A BLOOD test for healthy ageing has been developed that could identify people who are growing old too fast and at risk of dementia.
The genetic test is the first to provide an objective measurement of biological age and can provide an early warning of Alzheimer’s disease and other forms of dementia years in advance.
It can help contribute to a dementia diagnosisProf James Timmons
Scientists analysed thousands of blood, brain and muscle samples to find 150 markers of gene activity associated with good health at the age of 65.
These were used to produce a score-based rating system for healthy ageing that could be incorporated into a blood test.
When a group of more than 700 healthy 70-year-olds were given the test they were found to have widely ranging healthy ageing scores that varied by up to four times.
In particular, higher scores were associated with better mental ability, kidney function and longevity over a period of 12 years while low scores were linked to Alzheimer’s.
Lead researcher Professor James Timmons, from King’s College London, said: “We use birth year, or chronological age, to judge everything from insurance premiums to whether you get a medical procedure or not.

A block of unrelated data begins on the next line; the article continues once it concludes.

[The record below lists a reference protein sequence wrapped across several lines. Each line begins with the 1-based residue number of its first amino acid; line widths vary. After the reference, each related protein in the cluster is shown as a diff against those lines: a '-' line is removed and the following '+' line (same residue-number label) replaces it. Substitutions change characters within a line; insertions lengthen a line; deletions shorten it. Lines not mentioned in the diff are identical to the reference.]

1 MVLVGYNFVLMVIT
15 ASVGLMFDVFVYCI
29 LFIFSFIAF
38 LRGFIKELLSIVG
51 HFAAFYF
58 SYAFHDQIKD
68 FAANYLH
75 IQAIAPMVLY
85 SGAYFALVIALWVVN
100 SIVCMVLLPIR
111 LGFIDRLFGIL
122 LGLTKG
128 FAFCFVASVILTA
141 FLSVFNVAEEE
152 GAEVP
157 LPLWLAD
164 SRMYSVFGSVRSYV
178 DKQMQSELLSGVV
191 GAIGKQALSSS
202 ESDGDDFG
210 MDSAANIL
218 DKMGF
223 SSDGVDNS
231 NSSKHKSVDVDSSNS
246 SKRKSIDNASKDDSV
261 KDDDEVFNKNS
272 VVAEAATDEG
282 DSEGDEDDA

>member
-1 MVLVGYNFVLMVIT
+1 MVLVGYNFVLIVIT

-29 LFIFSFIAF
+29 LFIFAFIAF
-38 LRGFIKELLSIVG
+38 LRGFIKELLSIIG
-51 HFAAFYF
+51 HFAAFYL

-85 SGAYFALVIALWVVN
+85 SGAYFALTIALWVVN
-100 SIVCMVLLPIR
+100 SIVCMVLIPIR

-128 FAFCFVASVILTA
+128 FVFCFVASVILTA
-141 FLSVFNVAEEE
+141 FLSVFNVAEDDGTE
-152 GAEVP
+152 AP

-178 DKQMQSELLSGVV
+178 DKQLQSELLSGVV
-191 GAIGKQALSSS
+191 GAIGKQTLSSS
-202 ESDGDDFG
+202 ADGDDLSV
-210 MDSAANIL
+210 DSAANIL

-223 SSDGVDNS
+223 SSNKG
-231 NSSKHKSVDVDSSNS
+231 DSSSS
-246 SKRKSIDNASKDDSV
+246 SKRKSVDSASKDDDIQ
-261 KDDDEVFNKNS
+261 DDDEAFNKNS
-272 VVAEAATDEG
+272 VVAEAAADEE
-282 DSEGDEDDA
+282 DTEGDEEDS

“Most people accept that all 60-year-olds are not the same, but there has been no reliable test for underlying ‘biological age’.
“Our discovery provides the first robust molecular signature of biological age in humans and should be able to transform the way that age is used to make medical decisions.
“This includes identifying those more likely to be at risk of Alzheimer’s, as catching those at early risk is key to evaluating potential treatments.”
The test involves looking at RNA associated with genes in different body tissues. The RNA acts as a “messenger” that carries genetic instructions to protein-making machinery in cells. It can be used to measure levels of gene activity.
Study participants’ scores were found to correlate strongly with long-term health over two decades, said the scientists writing in the journal Genome Biology.
Individuals diagnosed with Alzheimer’s disease were found to have an altered RNA signature in their blood and a lower healthy age score.
Prof Timmons said: “This is the first blood test of its kind that has shown that the same set of molecules are regulated in both the blood and the brain regions associated with dementia, and it can help contribute to a dementia diagnosis.
“This also provides strong evidence that dementia in humans could be called a type of ‘accelerated ageing’ or ‘failure to activate the healthy ageing programme’.”
The “healthy age score” could help identify middle-aged individuals suitable for clinical trials of preventative Alzheimer’s treatments, said the researchers.
Scores were not found to correlate with common lifestyle-associated conditions such as heart disease and diabetes.